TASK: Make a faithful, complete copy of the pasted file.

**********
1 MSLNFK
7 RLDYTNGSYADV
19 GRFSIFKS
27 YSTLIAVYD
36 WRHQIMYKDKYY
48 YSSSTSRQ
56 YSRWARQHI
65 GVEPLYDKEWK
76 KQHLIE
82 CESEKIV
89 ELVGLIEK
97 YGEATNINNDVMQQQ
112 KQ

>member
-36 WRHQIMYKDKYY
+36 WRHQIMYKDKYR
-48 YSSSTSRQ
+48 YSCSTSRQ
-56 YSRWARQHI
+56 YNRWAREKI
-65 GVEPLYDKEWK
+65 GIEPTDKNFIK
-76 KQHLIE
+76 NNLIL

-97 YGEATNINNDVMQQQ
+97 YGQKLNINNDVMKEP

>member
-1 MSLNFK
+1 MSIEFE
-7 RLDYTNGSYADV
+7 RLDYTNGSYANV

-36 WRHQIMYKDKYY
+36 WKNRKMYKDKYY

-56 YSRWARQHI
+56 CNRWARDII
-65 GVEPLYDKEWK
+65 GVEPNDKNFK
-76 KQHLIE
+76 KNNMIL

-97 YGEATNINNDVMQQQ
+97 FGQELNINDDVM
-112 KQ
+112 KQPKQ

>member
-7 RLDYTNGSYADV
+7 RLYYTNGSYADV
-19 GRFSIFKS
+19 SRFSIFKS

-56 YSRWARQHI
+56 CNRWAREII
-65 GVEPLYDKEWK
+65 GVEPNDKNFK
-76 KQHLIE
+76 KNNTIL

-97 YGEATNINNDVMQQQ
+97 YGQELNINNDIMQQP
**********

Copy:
1 MSLNFK
7 RLDYTNGSYADV
19 GRFSIFKS
27 YSTLIAVYD
36 WRHQIMYKDKYY
48 YSSSTSRQ
56 YSRWARQHI
65 GVEPLYDKEWK
76 KQHLIE
82 CESEKIV
89 ELVGLIEK
97 YGEATNINNDVMQQQ
112 KQ

>member
-36 WRHQIMYKDKYY
+36 WRHQIMYKDKYR
-48 YSSSTSRQ
+48 YSCSTSRQ
-56 YSRWARQHI
+56 YNRWAREKI
-65 GVEPLYDKEWK
+65 GIEPTDKNFIK
-76 KQHLIE
+76 NNLIL

-97 YGEATNINNDVMQQQ
+97 YGQKLNINNDVMKEP

>member
-1 MSLNFK
+1 MSIEFE
-7 RLDYTNGSYADV
+7 RLDYTNGSYANV

-36 WRHQIMYKDKYY
+36 WKNRKMYKDKYY

-56 YSRWARQHI
+56 CNRWARDII
-65 GVEPLYDKEWK
+65 GVEPNDKNFK
-76 KQHLIE
+76 KNNMIL

-97 YGEATNINNDVMQQQ
+97 FGQELNINDDVM
-112 KQ
+112 KQPKQ

>member
-7 RLDYTNGSYADV
+7 RLYYTNGSYADV
-19 GRFSIFKS
+19 SRFSIFKS

-56 YSRWARQHI
+56 CNRWAREII
-65 GVEPLYDKEWK
+65 GVEPNDKNFK
-76 KQHLIE
+76 KNNTIL

-97 YGEATNINNDVMQQQ
+97 YGQELNINNDIMQQP